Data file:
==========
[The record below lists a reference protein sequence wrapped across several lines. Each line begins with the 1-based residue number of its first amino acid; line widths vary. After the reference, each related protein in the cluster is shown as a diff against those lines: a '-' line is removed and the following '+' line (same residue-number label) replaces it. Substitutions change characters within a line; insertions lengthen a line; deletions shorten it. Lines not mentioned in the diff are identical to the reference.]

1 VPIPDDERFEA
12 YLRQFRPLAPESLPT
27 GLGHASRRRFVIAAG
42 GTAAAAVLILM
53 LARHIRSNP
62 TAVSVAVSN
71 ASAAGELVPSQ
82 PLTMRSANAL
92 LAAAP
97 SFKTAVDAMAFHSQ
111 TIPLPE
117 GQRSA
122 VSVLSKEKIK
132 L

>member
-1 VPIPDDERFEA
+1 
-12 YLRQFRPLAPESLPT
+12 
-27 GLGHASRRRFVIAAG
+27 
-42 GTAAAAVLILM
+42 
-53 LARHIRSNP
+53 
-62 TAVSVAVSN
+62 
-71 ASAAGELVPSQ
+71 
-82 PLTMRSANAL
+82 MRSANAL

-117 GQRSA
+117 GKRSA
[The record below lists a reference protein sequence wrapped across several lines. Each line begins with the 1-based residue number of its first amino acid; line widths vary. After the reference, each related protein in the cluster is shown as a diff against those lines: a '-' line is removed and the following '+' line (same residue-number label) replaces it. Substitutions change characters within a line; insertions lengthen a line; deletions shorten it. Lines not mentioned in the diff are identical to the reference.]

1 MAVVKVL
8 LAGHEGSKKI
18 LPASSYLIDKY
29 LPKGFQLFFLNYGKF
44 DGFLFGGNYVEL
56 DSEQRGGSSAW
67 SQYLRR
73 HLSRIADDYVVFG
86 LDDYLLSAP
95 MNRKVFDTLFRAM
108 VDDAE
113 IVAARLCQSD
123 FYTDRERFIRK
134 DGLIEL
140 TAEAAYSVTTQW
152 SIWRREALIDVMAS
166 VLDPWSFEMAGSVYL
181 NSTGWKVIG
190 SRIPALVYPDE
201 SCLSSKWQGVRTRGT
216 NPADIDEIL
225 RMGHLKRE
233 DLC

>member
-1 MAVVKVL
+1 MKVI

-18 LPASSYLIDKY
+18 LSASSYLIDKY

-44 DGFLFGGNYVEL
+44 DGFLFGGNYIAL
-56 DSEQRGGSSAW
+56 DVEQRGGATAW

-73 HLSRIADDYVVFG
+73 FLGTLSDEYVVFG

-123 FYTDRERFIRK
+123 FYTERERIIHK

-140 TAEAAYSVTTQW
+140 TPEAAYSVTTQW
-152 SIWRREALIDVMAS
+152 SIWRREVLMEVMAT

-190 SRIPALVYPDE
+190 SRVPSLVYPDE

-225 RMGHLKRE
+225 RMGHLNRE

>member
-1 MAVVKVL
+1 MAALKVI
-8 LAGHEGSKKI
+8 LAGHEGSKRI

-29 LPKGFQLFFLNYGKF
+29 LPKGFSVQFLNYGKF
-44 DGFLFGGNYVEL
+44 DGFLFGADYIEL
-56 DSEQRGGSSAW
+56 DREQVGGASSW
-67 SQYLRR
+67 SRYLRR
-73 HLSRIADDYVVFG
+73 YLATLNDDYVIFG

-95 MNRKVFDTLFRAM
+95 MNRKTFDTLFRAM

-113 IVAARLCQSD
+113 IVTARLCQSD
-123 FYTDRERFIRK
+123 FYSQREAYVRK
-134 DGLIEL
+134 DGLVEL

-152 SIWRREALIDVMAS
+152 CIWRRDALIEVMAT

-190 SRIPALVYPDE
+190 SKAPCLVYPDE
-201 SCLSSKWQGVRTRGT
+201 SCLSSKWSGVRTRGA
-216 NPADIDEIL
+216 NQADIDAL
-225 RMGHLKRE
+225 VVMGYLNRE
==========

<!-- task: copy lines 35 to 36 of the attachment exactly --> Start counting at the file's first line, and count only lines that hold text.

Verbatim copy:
[The record below lists a reference protein sequence wrapped across several lines. Each line begins with the 1-based residue number of its first amino acid; line widths vary. After the reference, each related protein in the cluster is shown as a diff against those lines: a '-' line is removed and the following '+' line (same residue-number label) replaces it. Substitutions change characters within a line; insertions lengthen a line; deletions shorten it. Lines not mentioned in the diff are identical to the reference.]

1 MAVVKVL